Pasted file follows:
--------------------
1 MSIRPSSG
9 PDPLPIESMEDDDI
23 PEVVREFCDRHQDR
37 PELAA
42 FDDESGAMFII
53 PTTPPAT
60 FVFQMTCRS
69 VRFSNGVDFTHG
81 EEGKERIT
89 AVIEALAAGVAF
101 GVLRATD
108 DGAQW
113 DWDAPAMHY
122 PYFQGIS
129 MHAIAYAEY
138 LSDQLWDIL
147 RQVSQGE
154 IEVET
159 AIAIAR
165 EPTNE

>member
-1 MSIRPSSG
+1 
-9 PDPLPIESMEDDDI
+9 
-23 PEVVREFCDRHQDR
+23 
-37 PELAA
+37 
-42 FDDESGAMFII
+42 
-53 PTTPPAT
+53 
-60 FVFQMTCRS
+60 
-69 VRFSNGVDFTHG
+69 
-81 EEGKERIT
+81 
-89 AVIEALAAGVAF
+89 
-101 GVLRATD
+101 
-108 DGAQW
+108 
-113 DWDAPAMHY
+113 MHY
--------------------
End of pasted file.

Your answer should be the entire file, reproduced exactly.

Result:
1 MSIRPSSG
9 PDPLPIESMEDDDI
23 PEVVREFCDRHQDR
37 PELAA
42 FDDESGAMFII
53 PTTPPAT
60 FVFQMTCRS
69 VRFSNGVDFTHG
81 EEGKERIT
89 AVIEALAAGVAF
101 GVLRATD
108 DGAQW
113 DWDAPAMHY
122 PYFQGIS
129 MHAIAYAEY
138 LSDQLWDIL
147 RQVSQGE
154 IEVET
159 AIAIAR
165 EPTNE

>member
-1 MSIRPSSG
+1 
-9 PDPLPIESMEDDDI
+9 
-23 PEVVREFCDRHQDR
+23 
-37 PELAA
+37 
-42 FDDESGAMFII
+42 
-53 PTTPPAT
+53 
-60 FVFQMTCRS
+60 
-69 VRFSNGVDFTHG
+69 
-81 EEGKERIT
+81 
-89 AVIEALAAGVAF
+89 
-101 GVLRATD
+101 
-108 DGAQW
+108 
-113 DWDAPAMHY
+113 MHY